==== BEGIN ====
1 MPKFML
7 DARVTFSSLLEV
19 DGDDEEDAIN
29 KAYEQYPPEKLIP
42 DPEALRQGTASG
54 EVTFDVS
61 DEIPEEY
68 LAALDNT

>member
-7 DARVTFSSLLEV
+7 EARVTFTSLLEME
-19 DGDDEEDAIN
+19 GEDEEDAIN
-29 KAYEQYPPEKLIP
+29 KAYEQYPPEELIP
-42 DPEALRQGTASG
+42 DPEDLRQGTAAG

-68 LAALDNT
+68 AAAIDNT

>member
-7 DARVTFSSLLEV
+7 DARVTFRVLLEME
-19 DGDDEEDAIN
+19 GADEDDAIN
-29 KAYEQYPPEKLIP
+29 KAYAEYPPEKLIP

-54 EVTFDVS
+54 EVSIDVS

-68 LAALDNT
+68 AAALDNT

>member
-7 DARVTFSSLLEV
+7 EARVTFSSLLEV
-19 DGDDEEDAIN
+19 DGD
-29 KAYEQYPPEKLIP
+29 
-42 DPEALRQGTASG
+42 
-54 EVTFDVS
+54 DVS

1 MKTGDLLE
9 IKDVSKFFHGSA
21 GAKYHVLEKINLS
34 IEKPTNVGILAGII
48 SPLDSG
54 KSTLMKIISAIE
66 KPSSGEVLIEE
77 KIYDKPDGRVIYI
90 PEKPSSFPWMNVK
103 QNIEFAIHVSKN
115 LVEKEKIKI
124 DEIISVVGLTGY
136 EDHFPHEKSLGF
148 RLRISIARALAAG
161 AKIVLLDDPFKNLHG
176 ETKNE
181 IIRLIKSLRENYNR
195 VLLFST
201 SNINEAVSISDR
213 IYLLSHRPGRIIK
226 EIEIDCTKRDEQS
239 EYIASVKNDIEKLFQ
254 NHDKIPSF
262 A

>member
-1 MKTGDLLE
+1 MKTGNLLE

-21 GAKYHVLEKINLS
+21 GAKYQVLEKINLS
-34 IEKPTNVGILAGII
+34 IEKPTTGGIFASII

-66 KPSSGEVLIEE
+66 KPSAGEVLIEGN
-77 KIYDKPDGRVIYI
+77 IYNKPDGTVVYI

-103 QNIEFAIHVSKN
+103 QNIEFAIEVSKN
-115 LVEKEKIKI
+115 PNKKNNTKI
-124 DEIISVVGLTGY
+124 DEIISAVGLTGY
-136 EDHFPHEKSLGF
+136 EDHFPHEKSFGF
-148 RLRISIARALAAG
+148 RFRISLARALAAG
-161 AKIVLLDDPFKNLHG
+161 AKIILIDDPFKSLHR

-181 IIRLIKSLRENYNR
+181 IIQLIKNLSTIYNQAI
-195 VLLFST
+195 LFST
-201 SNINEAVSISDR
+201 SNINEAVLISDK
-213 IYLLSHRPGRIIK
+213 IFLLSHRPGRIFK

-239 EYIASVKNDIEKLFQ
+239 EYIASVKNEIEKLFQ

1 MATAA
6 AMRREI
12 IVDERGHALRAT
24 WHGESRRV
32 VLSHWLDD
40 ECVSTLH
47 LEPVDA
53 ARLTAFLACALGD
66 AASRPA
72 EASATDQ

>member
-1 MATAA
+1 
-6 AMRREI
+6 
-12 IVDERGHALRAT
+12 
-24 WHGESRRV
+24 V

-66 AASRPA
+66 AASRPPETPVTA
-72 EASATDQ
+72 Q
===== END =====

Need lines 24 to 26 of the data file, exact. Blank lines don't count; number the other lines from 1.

+19 GADEDDAIN
-29 KAYEQYPPEKLIP
+29 KAYAEYPPEKLIP